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    1. I have commented to some of the customer service people that put you on hold or sit there and wait for you to do something for 10 minutes while you’re on the phone with him but maybe they should get a game but they’re good at on the phone like she local or some math O’Brein challenge game to serve a purpose while they’re waiting for 25 minutes out of every hour for the person on the other end of the phone to finish the task at hand

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        1. have you ever called in to talk to an issue resolving customer service person who tells yo to go to your screen click on this and waitr for 10 minutes fo rit to download before you get to the next step? i dont do it often but when i do i am always impressed with the polite demeanor od the geeky individual on the other end and their patience while you sit for 10 minutes to see if the stuff they want you to do is gonna fix the problem i suggest they find a brain teaser game or something to occupy themselves. they often hadn’t thought of it

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  5. I haven’t seen get out or call me by my name but I’ve seen all the others
    sherrilee you missed it shape of water is the best picture of the
    three billboards wonderful cream him thread is a typical wonderful Daniel Day Lewis movie who could probably win best actor again
    I’m just like purely on the movie thing except I’m that way with Books
    So many writers are just so so why not just wait till the movie comes out find out if the book is worth reading
    some great movies turned out to be not such great book
    River ran through a wasn’t even a book it was just a short story
    I started going to the Tuesday movies for five dollars with my mom about a year ago and it’s turned into our weekly bonding very nice way to hang out with her and to get to enjoy some great movies for 10 bucks a week
    there’s also a new thing if anybody’s interested I’ll get the name and provide the link work for $90 you go onto the movie club and can go only one movie a day for free
    I’m not sure I need to have an excuse to go see one will be a day that might be detrimental to my busy calendar but it seems like a great great value $100 a year would get me close to even on the wine that I don’t drink anymore

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    1. Well we’ll just have to disagree about Shape of Water. The combination of the raw realism and the fantasy aspect just didn’t do it for me. I didn’t hate it. Just didn’t love it.

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        1. I think you’ve probably hit on one of the problems between my imagination and my visual cortex. I’d really prefer my imagination most days then to see things on screen.

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  6. I rarely see a theater movie anymore… I sometimes read AARP Magazine’s “Movies for Grown-ups” and pick from there, if it’s not in the theaters anymore, get the video. One that I loved from last year, and would actually buy as a video if on sale, was “Lion”. Watched it a second time with Step-son when we visited… could see it again and again.

    I like Steve’s list of “eclectic and quirky list of all-time favorites”. Mine include:
    The Parent Trap (original with Hayley Mills)
    A Thousand Clowns
    Mister Roberts
    Irma La Duce
    Robin and Marian
    … to be continued, perhaps.

    Liked by 2 people

  7. Few months ago stumbled on a movie in Netflix or Prime, probably prime , which I mention for you Downtown Abby fans. Stars a young Phyllis Logan (Mrs. Hughes). From 1983. Another Time, Another Place. B & W. One of those movies that takes you to the gritty level of another time and place. About Italian POWs in Scotland in WWII. Also stars Gregor Fisher, who is always a delight.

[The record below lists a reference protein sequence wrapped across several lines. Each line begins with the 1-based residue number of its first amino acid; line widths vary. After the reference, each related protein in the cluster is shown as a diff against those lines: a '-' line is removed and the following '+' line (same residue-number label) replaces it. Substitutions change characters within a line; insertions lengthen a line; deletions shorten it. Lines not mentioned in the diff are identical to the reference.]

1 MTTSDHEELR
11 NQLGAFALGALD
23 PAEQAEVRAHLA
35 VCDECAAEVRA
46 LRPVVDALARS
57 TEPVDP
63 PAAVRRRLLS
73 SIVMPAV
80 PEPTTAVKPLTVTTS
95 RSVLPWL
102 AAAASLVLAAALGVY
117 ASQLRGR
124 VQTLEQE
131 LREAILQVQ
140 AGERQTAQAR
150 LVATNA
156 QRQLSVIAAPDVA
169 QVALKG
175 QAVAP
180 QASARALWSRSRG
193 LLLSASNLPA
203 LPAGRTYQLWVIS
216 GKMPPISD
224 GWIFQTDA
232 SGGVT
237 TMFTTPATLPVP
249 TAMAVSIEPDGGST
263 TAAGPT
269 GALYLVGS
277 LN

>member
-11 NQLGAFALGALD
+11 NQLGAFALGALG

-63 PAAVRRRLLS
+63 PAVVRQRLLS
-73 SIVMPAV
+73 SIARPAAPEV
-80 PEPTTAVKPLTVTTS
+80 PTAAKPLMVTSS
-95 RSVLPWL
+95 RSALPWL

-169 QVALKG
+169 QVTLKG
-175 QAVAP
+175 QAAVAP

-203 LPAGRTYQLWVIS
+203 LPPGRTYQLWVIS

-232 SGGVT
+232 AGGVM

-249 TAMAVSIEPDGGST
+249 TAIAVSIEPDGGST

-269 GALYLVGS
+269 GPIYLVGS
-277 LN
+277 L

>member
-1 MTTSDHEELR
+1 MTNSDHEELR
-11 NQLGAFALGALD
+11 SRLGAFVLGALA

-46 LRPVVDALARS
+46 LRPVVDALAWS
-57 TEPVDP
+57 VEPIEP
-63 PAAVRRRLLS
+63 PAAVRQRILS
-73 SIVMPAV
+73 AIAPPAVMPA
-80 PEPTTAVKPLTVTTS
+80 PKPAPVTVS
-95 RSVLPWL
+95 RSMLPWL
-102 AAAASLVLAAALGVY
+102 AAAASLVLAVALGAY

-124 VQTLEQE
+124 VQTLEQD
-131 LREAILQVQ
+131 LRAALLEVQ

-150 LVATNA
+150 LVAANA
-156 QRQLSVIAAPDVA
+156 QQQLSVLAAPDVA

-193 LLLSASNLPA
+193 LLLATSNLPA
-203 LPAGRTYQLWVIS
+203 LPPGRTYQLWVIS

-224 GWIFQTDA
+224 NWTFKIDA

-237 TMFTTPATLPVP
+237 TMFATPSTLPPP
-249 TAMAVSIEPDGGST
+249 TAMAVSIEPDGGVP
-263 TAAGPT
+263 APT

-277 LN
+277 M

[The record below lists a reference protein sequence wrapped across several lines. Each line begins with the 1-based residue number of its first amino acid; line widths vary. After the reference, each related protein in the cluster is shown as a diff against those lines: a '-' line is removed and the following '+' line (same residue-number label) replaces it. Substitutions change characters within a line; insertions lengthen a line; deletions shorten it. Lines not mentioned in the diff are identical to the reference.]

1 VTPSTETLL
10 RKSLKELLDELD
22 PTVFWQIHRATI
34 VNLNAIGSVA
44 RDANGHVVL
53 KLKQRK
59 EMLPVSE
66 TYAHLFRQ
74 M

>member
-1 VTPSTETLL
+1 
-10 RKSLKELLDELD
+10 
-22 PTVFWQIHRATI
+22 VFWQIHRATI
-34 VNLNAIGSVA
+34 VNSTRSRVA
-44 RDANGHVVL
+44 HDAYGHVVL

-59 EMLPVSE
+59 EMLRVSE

Tom Courtenay did some exceptional movies, such as the B & W Loneliness of the Long Distance Runner and I Heard the Owl Call My Name, which you will never find, a Canadian made for TV movie. Filmed on location on the Canadian Pacific Coast.

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  8. OT: I’ve had a streak of exceptionally good books lately. I earlier mentioned What the Dog Knows, an intelligent and remarkable discussion of cadaver dogs. You will be amazed. Then I read Canoeing with the Cree, by former CBS newsman Eric Sevareid. Right now I’m reading the ultimate biography of Joni Mitchell, a book called Reckless Daughter. The author analyses Mitchell so knowingly that you can’t believe he is going to go on writing lines like that for the length of a book. She has had a difficult life and is surely a difficult person, but this book is amazingly thoughtful and readable. In other words, this isn’t a fan book; it is a stunning analysis of a complicated, talented person.

    Liked by 1 person

  9. “Princess Bride” has already been mentioned, as has “Casablanca.” Another, decidedly not artsy or “high end” or concept-y that I watch and re-watch is “Moonstruck.” The love story is more than a bit contrived, but Olympia Dukakis is so wonderful (and gets all the best lines), I’m willing to forgive the contrivances. “Old man, if you give those dogs another piece of my food, I’m gonna kick you ’til you’re dead!” is just one. Plus there is opera (“I knew she was sick…”).

    Liked by 4 people

    1. I love that movie too. Another of my favorite scenes is toward the end when Olympia Dukakis says “do you love him?” And Cher says “Ma I love him awful”. And then Olivia Dukakis says and says “that’s too bad”.

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    2. Cher is one of those people that I just don’t get (Mary Tyler Moore and Celine Dion are two others). But in “Moonstruck” she did a great job. Same with Mary Tyler Moore in “Ordinary People.” Still waiting for Celine to appear in something where I don’t want to barf. I don’t see that happening anytime soon.

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      1. I’ve watched Ordinary People several times. I suspect that Tyler’s role was so perfectly played because it wasn’t much different than her real-life personality.